Between 1842 and c. 1900 some 10 small farmhouses were built and others were modernized; as more land was devoted to dairy farming ranges were required for dairies, cheese rooms, and other purposes, and plan forms became more complicated. They were built in a plain rendered style on small farms and were themselves small; while farmhouses they remained small. Most had an L or a T plan and a main façade of two storeys and three bays. Red-brick dressings were used in many of the new buildings, such as the farmhouse at Stones farm, and several of the new farmhouses, such as the four-bayed Pear Tree Farm, were built with a brick chimney stack at each end. At Broadleaze farm, (fn. 7) a wing with a gambrel roof and an extension in diapered brick were added to the farmhouse, and at Dudgemore Farm, where buildings were standing in the later 18th century, (fn. 8) a stone house of three bays and two storeys set end on to the road was apparently refronted and given segment-headed windows in the 1820s or 1830s. At Abingdon Court Farm, where there was apparently an elaborate and extensive farmyard in the 19th century, (fn. 9) a detached twostoreyed cheese room was built in 1821. (fn. 10) The farmhouse at Whitehall Farm, which may have been 17th-century or early 18th, was renovated in the earlier 19th century as a four-bayed and two-storeyed house; a rear range was raised and given external access to an attic, a long two-storeyed service wing with cheese rooms and a dairy was built, and brick buildings, of which a cattle shelter survives, were erected around a farmyard. On the other hand, some farmhouses erected in the earlier 19th century, such as Bournelake Farm and Headlands Farm, were small and on a simple plan.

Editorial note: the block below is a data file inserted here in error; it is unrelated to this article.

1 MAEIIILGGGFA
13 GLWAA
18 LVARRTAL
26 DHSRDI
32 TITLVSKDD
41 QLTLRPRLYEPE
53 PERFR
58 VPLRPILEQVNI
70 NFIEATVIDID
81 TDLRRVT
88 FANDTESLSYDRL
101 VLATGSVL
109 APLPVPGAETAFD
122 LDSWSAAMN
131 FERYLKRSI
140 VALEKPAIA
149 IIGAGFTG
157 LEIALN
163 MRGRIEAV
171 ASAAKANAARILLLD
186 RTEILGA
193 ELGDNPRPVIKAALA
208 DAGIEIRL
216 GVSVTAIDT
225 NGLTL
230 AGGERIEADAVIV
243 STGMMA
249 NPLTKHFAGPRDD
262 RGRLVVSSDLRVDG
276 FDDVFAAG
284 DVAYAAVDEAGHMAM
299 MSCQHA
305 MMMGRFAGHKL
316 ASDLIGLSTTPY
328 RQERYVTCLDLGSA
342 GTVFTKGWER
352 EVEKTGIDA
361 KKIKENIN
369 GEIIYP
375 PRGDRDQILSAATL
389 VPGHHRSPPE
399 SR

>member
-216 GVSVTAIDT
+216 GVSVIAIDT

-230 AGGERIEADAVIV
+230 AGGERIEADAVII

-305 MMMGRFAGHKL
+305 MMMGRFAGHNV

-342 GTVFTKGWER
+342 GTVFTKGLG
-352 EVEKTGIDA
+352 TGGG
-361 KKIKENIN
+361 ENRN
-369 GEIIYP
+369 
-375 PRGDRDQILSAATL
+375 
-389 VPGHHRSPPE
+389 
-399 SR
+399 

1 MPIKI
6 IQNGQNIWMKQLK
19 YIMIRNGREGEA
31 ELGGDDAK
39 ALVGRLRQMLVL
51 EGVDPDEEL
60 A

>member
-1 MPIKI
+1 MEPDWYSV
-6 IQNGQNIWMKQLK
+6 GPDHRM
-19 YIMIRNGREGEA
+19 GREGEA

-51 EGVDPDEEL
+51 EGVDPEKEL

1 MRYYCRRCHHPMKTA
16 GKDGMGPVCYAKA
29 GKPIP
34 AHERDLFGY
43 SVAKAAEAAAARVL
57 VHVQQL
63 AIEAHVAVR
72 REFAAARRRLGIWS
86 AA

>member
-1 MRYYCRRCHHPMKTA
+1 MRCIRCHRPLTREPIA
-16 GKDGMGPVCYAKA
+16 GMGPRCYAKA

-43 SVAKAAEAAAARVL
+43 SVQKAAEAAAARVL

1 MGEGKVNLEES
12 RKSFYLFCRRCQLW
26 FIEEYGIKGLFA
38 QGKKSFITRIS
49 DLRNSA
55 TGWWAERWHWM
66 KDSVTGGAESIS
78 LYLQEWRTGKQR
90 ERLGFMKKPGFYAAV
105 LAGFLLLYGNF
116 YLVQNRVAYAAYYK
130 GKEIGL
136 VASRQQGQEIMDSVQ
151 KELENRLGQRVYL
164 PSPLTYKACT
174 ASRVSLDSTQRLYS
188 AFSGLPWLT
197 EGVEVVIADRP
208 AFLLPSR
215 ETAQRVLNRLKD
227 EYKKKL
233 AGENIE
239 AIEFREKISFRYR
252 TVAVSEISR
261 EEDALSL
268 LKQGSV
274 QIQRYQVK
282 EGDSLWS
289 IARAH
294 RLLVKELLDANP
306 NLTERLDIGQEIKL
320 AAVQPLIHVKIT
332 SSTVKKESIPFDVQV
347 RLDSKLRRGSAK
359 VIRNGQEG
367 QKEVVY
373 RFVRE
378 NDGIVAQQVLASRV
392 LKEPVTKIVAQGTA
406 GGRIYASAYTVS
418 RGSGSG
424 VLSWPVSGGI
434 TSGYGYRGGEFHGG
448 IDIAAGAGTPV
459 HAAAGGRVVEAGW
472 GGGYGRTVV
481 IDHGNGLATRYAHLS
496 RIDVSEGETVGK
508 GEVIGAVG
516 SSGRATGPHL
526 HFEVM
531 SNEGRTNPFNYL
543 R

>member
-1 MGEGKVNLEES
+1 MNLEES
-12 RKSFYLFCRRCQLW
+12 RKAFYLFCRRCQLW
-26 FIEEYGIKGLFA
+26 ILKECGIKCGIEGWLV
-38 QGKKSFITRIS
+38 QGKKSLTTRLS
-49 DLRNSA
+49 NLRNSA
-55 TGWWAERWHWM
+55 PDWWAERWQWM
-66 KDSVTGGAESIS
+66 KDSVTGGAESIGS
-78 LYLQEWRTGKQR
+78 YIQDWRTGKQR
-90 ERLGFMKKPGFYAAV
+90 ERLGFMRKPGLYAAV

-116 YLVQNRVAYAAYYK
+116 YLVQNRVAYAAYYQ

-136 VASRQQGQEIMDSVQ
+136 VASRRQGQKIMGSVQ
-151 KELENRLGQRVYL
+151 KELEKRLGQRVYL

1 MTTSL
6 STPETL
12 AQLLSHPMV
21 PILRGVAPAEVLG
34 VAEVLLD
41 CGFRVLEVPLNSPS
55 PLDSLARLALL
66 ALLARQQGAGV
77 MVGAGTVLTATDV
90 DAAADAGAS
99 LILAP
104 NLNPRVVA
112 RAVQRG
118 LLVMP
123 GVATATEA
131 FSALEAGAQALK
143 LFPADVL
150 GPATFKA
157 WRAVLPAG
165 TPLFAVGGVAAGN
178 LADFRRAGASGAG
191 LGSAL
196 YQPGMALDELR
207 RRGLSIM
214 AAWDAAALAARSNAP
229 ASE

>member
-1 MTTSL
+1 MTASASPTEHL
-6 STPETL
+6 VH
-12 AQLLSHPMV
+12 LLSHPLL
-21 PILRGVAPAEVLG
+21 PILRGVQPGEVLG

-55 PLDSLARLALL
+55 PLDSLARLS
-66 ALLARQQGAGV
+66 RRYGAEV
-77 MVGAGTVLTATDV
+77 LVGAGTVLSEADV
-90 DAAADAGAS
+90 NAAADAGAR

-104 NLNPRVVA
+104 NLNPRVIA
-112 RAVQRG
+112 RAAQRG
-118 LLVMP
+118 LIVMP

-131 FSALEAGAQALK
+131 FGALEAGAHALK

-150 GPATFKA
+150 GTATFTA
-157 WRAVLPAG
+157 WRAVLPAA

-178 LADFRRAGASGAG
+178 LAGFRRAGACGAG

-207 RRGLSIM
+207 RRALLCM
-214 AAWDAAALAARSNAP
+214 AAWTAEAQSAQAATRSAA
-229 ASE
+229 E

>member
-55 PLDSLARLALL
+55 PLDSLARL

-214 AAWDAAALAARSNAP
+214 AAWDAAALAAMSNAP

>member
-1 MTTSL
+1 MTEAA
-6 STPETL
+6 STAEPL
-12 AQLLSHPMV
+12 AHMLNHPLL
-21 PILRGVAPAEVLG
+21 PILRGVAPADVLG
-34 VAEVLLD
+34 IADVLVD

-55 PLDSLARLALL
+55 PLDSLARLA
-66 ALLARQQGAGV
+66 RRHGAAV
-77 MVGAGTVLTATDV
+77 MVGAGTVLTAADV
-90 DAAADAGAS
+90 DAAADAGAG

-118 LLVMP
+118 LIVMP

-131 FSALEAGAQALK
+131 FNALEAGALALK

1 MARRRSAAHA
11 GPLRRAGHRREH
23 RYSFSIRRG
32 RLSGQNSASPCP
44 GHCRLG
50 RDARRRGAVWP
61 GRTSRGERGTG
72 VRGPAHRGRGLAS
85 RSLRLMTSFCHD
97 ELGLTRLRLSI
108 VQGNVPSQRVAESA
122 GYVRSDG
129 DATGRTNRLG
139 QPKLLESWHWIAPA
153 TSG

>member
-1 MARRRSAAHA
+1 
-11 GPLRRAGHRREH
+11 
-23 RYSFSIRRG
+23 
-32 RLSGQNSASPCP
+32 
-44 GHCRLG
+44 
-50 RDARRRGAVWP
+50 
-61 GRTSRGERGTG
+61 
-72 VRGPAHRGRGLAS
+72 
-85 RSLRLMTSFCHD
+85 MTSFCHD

The two largest of the early assarts each contained two groups of buildings c. 1800. Hailstone Farm, near the edge of Chelworth common, and Hailstone Hill Farm, below Hailstone hill, stood on one; Bournelake Farm, near the edge of Chelworth common, and buildings called Bournelake stalls, further north near the Thames, stood on the other. (fn. 11) Hailstone Hill farmhouse had been demolished by 1875, and the remaining buildings were replaced by new ones on Hailstone hill in the 20th century. Hailstone Farm was demolished between 1920 and 1956, and its name was taken over by Woodwards farm. (fn. 12) Towards the south-west Chelworth Farm stood near the site of the moat, perhaps on the site of an early demesne farm; most of the farmstead was demolished in the later 20th century. Upper Broadleaze Farm was built between 1875 and 1898 (fn. 13) on what had earlier been land of Broadleaze farm. (fn. 14)